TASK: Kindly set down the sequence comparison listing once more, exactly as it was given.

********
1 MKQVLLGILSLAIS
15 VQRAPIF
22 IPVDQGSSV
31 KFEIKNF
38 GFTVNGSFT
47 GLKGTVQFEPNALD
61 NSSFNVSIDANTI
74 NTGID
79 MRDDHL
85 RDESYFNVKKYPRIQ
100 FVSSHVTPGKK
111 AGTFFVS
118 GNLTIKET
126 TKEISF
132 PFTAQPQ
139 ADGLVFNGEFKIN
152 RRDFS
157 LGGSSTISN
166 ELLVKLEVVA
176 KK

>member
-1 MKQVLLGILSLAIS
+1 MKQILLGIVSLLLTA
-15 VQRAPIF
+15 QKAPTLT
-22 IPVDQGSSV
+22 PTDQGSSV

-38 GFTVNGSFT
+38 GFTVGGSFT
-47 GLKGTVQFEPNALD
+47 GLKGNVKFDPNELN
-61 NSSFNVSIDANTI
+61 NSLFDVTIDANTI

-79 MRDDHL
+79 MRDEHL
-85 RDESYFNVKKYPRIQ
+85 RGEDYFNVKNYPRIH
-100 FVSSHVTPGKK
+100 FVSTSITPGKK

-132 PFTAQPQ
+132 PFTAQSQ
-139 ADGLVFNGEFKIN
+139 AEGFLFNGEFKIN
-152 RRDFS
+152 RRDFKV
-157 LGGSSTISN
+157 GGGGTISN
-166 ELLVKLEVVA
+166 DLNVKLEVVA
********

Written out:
1 MKQVLLGILSLAIS
15 VQRAPIF
22 IPVDQGSSV
31 KFEIKNF
38 GFTVNGSFT
47 GLKGTVQFEPNALD
61 NSSFNVSIDANTI
74 NTGID
79 MRDDHL
85 RDESYFNVKKYPRIQ
100 FVSSHVTPGKK
111 AGTFFVS
118 GNLTIKET
126 TKEISF
132 PFTAQPQ
139 ADGLVFNGEFKIN
152 RRDFS
157 LGGSSTISN
166 ELLVKLEVVA
176 KK

>member
-1 MKQVLLGILSLAIS
+1 MKQILLGIVSLLLTA
-15 VQRAPIF
+15 QKAPTLT
-22 IPVDQGSSV
+22 PTDQGSSV

-38 GFTVNGSFT
+38 GFTVGGSFT
-47 GLKGTVQFEPNALD
+47 GLKGNVKFDPNELN
-61 NSSFNVSIDANTI
+61 NSLFDVTIDANTI

-79 MRDDHL
+79 MRDEHL
-85 RDESYFNVKKYPRIQ
+85 RGEDYFNVKNYPRIH
-100 FVSSHVTPGKK
+100 FVSTSITPGKK

-132 PFTAQPQ
+132 PFTAQSQ
-139 ADGLVFNGEFKIN
+139 AEGFLFNGEFKIN
-152 RRDFS
+152 RRDFKV
-157 LGGSSTISN
+157 GGGGTISN
-166 ELLVKLEVVA
+166 DLNVKLEVVA